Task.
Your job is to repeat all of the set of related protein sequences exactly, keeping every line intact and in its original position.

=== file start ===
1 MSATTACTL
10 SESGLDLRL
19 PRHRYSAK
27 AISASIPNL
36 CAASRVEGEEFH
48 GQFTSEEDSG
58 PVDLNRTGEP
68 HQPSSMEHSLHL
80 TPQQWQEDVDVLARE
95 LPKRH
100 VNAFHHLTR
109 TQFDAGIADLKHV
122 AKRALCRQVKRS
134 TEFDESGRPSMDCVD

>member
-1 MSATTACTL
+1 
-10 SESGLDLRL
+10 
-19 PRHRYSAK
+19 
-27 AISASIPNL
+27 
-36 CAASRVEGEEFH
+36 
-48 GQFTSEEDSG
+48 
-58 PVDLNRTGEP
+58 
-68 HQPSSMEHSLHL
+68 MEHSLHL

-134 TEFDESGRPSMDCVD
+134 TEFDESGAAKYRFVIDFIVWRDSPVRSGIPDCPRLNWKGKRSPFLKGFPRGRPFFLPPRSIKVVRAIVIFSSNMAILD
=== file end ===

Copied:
1 MSATTACTL
10 SESGLDLRL
19 PRHRYSAK
27 AISASIPNL
36 CAASRVEGEEFH
48 GQFTSEEDSG
58 PVDLNRTGEP
68 HQPSSMEHSLHL
80 TPQQWQEDVDVLARE
95 LPKRH
100 VNAFHHLTR
109 TQFDAGIADLKHV
122 AKRALCRQVKRS
134 TEFDESGRPSMDCVD

>member
-1 MSATTACTL
+1 
-10 SESGLDLRL
+10 
-19 PRHRYSAK
+19 
-27 AISASIPNL
+27 
-36 CAASRVEGEEFH
+36 
-48 GQFTSEEDSG
+48 
-58 PVDLNRTGEP
+58 
-68 HQPSSMEHSLHL
+68 MEHSLHL

-134 TEFDESGRPSMDCVD
+134 TEFDESGAAKYRFVIDFIVWRDSPVRSGIPDCPRLNWKGKRSPFLKGFPRGRPFFLPPRSIKVVRAIVIFSSNMAILD